wherein when data having a physical address mapped onto the same hash value is not equal to the write data, the controller selectively updates the hash mapping table based on the number of collisions.
14. The nonvolatile memory device of claim 7, wherein the controller is further configured to load deduplication mode information from the data storage device based on the logical address and to selectively perform a deduplication operation based on the deduplication mode information.
15. The nonvolatile memory device of claim 14, wherein the controller updates the deduplication mode information based on the calculated hash value and a hash value in the loaded hash mapping table.
16. A method of deduplicating a nonvolatile memory device, comprising:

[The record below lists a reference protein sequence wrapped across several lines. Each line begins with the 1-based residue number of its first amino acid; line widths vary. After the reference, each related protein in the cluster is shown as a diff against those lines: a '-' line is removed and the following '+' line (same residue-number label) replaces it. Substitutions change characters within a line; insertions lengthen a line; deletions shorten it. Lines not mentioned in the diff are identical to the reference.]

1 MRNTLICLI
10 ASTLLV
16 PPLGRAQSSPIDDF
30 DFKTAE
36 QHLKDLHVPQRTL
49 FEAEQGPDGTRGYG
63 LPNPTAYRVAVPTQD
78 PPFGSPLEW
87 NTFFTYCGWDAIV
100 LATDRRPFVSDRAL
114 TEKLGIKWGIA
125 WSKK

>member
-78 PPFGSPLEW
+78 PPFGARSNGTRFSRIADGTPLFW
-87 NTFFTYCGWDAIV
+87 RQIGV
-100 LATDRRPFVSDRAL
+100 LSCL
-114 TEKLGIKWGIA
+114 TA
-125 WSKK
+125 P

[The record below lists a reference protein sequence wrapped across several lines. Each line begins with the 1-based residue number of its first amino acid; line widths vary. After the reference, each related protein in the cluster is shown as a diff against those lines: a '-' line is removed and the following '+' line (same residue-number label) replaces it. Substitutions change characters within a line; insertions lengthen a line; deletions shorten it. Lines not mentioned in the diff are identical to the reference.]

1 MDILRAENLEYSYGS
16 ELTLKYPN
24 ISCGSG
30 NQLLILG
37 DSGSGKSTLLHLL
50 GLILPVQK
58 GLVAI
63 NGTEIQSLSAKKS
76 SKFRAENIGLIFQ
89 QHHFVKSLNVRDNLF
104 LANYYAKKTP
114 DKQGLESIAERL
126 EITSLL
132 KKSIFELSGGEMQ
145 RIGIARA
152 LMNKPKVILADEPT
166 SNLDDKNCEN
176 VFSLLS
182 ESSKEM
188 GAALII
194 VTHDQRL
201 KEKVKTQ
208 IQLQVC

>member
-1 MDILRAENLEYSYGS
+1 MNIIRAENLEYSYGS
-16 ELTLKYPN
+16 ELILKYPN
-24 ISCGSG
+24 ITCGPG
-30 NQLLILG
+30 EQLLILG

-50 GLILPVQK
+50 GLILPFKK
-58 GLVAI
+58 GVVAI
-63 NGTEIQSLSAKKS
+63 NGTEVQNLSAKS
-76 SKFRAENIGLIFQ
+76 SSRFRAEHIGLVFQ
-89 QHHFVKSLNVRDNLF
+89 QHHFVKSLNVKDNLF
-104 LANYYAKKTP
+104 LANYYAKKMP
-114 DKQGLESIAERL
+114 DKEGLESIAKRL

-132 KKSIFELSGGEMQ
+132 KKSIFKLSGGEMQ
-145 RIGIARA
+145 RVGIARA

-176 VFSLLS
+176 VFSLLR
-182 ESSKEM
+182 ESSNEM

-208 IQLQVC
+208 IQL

receiving write data and a logical address of the write data;
selectively loading, into a controller, at least one address mapping table from an address mapping table array based on the logical address; and
comparing, in the controller, the write data with data stored in a physical block having a physical address in the loaded address mapping table, to the exclusion of data stored in other physical blocks of the nonvolatile memory device.
17. The method of claim 16, further comprising loading deduplication mode information, into the controller, based on the logical address and selectively performing a deduplication operation based on the deduplication mode information.
18. The method of claim 16, wherein the controller comprises: